43. Prophets of Rage: Prophets of Rage

prophets-rage.jpgWith members from Rage Against the Machine, Public Enemy and Cypress Hill, Prophets of Rage (a name borrowed from a Public Enemy song) is the protest-fueled rap-rock supergroup we need now. After an EP of originals, covers and live tracks called The Party’s Over, the self-titled full-length included 12 new songs that showed that music can be one of the best tactics to, as they say, “Unfuck the World.” —Hilary Saunders

42. Mad Season: Above

mad-season-above.jpgAnother perfect example of grunge’s collaborative scene, Mad Season brought together heavy hitters like Mike McCready of Pearl Jam, Barrett Martin of the Screaming Trees and Layne Staley of Alice in Chains. Staley really shines on stand-out track “River of Deceit,” though, like the rest of the album, it’s credited to all four members. It’s so close to being triumphant, but Staley brings everything back to reality. “The only direction we flow is down,” he sings before cooing “Down, oh down.” It’s a performance that can literally pull you down, in the best way possible. —Shawn Christ

41. I’m With Her: See You Around

see-you-around.jpgTheir band name may remind you of a particularly turbulent election season, but their music, which is punctuated with warm harmonies and bare-bones acoustics, recalls a relaxed hootenanny rather than a televised debate. Nickel Creek’s Sara Watkins, Crooked Still’s Aoife O’Donovan and folk songstress Sarah Jarosz began collaborating as I’m With Her back in 2015—prior to the launch of Hillary Clinton’s identically named presidential campaign slogan—but See You Around is the bluegrass supertrio’s full-length debut. Their fortified voices, plus Watkins’ fiddle, O’Donovan’s guitar, and Jarosz’s mandolin, mesh in a familial way—it’s a wonder they aren’t sisters. Plucky and purposeful, See You Around is at once soothing and sweeping, a testament to practiced musicianship and the power of collaboration, a chief value in bluegrass/acoustic scenes. During performances, the three women gather around a single microphone, like a family sitting down for supper. On the record, similes and other clever lyrical nuggets are woven into a hearty 40 minutes. See You Around creeps to start with a gentle crescendo and resounds to a close with the hymn-like “Hundred Miles.” Though still in their infancy, I’m With Her are pros, and their ability to effortlessly freshen bluegrass sounds while maintaining musical mastery marks them as one of the best working supergroups, in Americana and beyond. —Ellen Johnson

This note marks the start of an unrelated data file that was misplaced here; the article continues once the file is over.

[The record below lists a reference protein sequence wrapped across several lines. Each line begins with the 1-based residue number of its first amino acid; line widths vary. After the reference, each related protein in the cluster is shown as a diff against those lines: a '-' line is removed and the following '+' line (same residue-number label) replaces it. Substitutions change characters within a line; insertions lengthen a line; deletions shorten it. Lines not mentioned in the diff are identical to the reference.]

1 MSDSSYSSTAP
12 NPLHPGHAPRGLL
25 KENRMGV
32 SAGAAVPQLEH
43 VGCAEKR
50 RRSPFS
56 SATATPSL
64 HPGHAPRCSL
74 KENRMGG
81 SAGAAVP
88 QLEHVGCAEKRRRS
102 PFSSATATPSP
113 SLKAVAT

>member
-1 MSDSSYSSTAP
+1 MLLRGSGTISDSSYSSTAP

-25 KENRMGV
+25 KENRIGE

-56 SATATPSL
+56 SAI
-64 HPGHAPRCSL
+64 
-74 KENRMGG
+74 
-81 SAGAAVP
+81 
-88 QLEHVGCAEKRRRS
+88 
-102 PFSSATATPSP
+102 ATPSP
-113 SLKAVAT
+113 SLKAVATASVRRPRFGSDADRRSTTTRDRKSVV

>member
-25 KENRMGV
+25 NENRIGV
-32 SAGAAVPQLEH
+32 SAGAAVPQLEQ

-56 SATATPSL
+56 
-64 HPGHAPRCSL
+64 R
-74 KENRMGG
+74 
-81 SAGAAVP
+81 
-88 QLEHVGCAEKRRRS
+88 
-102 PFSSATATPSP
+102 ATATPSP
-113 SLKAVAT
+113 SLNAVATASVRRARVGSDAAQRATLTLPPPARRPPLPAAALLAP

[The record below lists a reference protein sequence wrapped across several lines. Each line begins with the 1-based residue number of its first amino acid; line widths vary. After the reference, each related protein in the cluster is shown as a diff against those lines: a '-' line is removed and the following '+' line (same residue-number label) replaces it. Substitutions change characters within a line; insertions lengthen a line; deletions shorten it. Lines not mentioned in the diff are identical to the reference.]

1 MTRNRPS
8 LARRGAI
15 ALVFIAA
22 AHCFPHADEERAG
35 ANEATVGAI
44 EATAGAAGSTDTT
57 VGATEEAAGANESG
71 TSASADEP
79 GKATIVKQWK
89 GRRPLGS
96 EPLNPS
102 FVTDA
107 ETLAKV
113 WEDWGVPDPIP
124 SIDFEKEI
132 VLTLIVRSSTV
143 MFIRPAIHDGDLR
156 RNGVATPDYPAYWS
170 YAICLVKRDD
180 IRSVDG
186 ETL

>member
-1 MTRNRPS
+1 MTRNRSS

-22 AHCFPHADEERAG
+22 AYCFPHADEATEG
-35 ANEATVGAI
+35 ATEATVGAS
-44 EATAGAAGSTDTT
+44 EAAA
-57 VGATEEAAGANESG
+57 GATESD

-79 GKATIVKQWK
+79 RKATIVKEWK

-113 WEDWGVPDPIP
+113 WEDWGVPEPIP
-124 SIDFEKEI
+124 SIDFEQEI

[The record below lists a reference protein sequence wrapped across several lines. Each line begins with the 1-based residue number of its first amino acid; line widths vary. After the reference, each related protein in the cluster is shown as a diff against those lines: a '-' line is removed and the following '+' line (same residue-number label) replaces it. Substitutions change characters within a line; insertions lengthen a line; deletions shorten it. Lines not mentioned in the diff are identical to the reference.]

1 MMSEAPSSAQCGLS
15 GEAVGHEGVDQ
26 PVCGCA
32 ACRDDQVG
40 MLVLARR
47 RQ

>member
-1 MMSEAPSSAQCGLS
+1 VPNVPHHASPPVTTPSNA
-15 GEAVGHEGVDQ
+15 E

40. Drag City Supersession:Tramps, Traitors and Little Devils

drag-city-duper.jpgHere’s a supergroup that feels and acts like a lark. Put together over the course of a couple of weekends at Steve Albini’s studio Electrical Audio, this project pulls together various artists from the Drag City roster, including Royal Trux member Neil Hagerty, Bill Callahan (aka Smog), Edith Frost, multi-instrumentalist Jim O’Rourke and the label’s manager Rian Murphy. Together, they assembled a ramshackle bunch of originals and off-the-cuff covers (Black Sabbath’s “N.I.B.” and Randy Newman’s “Old Man,” among them) that are all incredibly low stakes and incredibly fun to listen to. Don’t fret over the flubbed notes and loose relationship with rhythm. Just wish that you were on hand to join in the playtime. —Robert Ham

39. American Flyer: American Flyer

american-flyer.jpgAmerican Flyer was a country rock band led by ex-Pure Prairie League singer/songwriter Craig Fuller. The band was also a prime example of a “supergroup” (featuring members from PPL; Blues Magoos; Blood, Sweat, and Tears; and The Velvet Underground) that fizzled. But given the raw ingredients, it’s hard to understand what went wrong. Primarily this is Fuller’s show, and he writes and sounds a lot like he did when he was writing great tunes like “Amie.” Nothing wrong with that. Maybe there was only room for one big-time band in this slot, and The Eagles had already taken it. Too bad. This band was better than The Eagles. —Andy Whitman

38. The Desert Sessions: The Desert Sessions Vol. 9-10